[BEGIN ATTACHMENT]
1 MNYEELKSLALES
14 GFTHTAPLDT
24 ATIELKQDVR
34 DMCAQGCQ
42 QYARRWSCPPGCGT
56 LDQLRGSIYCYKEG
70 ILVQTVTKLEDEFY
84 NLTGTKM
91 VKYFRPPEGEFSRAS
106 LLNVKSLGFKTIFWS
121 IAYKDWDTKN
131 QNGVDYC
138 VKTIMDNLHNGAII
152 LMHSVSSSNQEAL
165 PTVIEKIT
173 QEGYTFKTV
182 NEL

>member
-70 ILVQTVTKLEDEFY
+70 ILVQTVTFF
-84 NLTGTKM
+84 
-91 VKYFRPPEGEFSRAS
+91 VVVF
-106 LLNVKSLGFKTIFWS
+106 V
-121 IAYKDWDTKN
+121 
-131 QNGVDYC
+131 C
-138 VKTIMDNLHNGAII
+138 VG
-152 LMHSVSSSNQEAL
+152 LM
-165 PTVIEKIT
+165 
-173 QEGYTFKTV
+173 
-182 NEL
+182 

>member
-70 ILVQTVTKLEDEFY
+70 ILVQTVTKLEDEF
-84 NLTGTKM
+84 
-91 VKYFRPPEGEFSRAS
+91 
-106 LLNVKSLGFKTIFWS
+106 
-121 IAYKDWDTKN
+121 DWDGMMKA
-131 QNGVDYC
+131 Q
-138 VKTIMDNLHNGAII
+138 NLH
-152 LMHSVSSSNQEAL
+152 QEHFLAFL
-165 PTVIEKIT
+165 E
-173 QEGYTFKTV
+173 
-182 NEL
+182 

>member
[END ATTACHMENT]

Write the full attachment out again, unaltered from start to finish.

1 MNYEELKSLALES
14 GFTHTAPLDT
24 ATIELKQDVR
34 DMCAQGCQ
42 QYARRWSCPPGCGT
56 LDQLRGSIYCYKEG
70 ILVQTVTKLEDEFY
84 NLTGTKM
91 VKYFRPPEGEFSRAS
106 LLNVKSLGFKTIFWS
121 IAYKDWDTKN
131 QNGVDYC
138 VKTIMDNLHNGAII
152 LMHSVSSSNQEAL
165 PTVIEKIT
173 QEGYTFKTV
182 NEL

>member
-70 ILVQTVTKLEDEFY
+70 ILVQTVTFF
-84 NLTGTKM
+84 
-91 VKYFRPPEGEFSRAS
+91 VVVF
-106 LLNVKSLGFKTIFWS
+106 V
-121 IAYKDWDTKN
+121 
-131 QNGVDYC
+131 C
-138 VKTIMDNLHNGAII
+138 VG
-152 LMHSVSSSNQEAL
+152 LM
-165 PTVIEKIT
+165 
-173 QEGYTFKTV
+173 
-182 NEL
+182 

>member
-70 ILVQTVTKLEDEFY
+70 ILVQTVTKLEDEF
-84 NLTGTKM
+84 
-91 VKYFRPPEGEFSRAS
+91 
-106 LLNVKSLGFKTIFWS
+106 
-121 IAYKDWDTKN
+121 DWDGMMKA
-131 QNGVDYC
+131 Q
-138 VKTIMDNLHNGAII
+138 NLH
-152 LMHSVSSSNQEAL
+152 QEHFLAFL
-165 PTVIEKIT
+165 E
-173 QEGYTFKTV
+173 
-182 NEL
+182 

>member